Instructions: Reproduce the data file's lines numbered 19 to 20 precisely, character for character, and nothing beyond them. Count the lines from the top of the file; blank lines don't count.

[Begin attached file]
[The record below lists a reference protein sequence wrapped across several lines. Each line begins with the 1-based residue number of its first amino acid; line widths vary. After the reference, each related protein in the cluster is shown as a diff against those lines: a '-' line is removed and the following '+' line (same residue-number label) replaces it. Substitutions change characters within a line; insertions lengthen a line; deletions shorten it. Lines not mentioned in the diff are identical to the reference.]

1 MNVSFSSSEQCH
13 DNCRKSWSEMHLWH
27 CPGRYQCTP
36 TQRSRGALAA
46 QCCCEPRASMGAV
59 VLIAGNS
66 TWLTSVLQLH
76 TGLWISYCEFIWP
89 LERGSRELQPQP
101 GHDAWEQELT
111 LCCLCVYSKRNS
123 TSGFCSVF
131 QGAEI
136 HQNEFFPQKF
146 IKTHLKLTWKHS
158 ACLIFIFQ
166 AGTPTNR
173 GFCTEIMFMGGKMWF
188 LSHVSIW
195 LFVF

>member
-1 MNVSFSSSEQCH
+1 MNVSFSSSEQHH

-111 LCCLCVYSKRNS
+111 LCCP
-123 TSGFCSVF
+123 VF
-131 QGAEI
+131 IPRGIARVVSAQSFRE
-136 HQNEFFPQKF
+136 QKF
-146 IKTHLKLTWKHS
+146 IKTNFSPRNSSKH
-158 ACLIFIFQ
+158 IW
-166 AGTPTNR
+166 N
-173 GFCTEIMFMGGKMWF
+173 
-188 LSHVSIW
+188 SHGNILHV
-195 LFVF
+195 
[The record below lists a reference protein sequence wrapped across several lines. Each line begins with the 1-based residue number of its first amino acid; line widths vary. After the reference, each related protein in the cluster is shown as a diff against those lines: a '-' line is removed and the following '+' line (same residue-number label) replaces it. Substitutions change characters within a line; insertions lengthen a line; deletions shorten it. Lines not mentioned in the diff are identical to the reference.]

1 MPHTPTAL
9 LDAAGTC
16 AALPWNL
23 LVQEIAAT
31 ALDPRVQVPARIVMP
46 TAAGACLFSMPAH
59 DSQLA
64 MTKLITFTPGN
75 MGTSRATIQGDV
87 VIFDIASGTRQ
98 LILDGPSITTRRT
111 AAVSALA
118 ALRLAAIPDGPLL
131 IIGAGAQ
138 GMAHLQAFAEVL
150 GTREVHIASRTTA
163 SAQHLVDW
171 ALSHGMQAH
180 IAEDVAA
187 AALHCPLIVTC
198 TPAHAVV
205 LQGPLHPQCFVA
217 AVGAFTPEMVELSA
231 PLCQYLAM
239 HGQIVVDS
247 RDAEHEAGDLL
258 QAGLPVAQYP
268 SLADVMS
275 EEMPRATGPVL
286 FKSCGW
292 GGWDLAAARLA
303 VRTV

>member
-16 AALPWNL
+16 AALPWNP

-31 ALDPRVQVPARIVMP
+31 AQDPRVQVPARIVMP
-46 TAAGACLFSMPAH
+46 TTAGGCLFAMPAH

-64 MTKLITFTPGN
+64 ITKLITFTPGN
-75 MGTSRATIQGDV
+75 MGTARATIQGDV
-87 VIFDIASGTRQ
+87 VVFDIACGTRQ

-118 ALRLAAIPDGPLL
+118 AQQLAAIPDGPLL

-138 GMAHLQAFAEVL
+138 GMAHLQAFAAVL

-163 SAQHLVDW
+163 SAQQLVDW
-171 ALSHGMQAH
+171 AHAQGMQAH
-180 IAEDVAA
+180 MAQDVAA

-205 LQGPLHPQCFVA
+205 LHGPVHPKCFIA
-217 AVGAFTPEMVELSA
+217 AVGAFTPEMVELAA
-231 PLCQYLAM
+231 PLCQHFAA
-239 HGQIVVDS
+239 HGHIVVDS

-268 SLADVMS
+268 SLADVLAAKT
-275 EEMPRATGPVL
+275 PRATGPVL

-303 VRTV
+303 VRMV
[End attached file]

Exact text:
173 GFCTEIMFMGGKMWF
188 LSHVSIW